Patrick Okedinachi Utomi a Nigerian professor of political economy and management expert has warned that Nigeria runs the risk of entering another debt trap if it keeps borrowing for recurring expenditure. He urged that Nigeria develops a clear national approach, which looks at how growth can take place in a sustainable manner in this economy.
Utomi said, “Our country is going through a very trying period. This is a time for statesmen to emerge, not people arguing partisan position on things.
Utomi disclosed this in an interview on Sunday, following President Muhammadu Buhari’s requesting to borrow over $4 billion from external lenders.
“The Nigerian economy, is not growing in any way or shape that can accommodate its needs, population growth, rates, location on scale of poor countries. It means that in terms of absolute numbers of people living in poverty, that this is one of the most terrible places to live in on earth.”
Utomi said that even though the borrowings are sometimes justifiable, there was cause for concern seeing how much of Nigeria’s revenue goes into debt servicing.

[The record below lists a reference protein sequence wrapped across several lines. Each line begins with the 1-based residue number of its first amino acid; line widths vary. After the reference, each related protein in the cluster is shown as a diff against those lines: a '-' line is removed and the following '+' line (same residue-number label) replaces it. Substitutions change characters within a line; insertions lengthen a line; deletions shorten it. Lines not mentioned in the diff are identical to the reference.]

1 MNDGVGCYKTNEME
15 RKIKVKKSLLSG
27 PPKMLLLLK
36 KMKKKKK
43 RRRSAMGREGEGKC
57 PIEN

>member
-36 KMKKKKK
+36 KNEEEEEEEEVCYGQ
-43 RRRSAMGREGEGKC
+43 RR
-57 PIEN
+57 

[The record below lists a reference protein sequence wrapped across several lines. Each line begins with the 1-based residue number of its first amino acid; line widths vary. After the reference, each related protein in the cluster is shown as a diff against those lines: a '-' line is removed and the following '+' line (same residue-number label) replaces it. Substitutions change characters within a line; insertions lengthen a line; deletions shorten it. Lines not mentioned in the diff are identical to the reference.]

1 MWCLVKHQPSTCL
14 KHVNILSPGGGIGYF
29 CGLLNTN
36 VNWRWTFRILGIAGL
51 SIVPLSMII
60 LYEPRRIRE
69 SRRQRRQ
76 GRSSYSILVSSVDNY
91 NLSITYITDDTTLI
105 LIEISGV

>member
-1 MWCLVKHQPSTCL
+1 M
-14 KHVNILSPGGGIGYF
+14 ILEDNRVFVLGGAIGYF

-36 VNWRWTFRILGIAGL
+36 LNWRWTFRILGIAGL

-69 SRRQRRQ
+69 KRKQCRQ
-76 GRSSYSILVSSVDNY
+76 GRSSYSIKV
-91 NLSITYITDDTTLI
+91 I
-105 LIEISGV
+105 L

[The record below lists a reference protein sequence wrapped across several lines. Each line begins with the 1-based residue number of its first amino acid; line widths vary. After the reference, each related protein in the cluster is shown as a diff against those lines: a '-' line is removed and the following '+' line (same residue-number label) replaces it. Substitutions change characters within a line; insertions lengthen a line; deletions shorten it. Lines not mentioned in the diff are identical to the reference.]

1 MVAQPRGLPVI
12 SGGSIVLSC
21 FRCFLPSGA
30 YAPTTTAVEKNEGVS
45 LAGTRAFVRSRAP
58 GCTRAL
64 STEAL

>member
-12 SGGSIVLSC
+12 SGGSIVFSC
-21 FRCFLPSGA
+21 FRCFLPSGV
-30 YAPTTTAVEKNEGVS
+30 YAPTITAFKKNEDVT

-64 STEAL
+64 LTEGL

“In terms of statistic’s being said, yes, in an absolute sense, the fact of borrowing $4 billion is not necessarily something that will kill Nigeria, even though if you look at how much of our revenues going into servicing debt, you have to worry.
“However, there is a converse point here. This country needs to grow like crazy, and it cannot grow unless you invest. The real issue is the targeting of borrowed funds.
“Am I convinced that the targeting is enough to drive the kind of growth that will facilitate the economy to grow in a sustainable manner? I have not been given enough information to believe that it is the case.”
He added that Nigeria has been in this position before, back in the 70s, when General Obasanjo was head of state.
“One of the reasons Nigeria is where it is today, is that oil price dropped during the heat of last year, compounded by supply chain challenges brought about by the lockdown, which led to revenue shortfall of a significant nature because we have failed to do something we said we are doing, which is to diversify the base of the Nigerian economy.
“Do I see the plans that these borrowings will facilitate the diversification of the economy? My straight answer is No, I do not see the plan.
“We need to develop a clear nation strategy, which looks at how growth can take place in a sustainable manner in this economy, then we can borrow, twice or three times as much as we are borrowing, and I won’t be afraid,” he urged.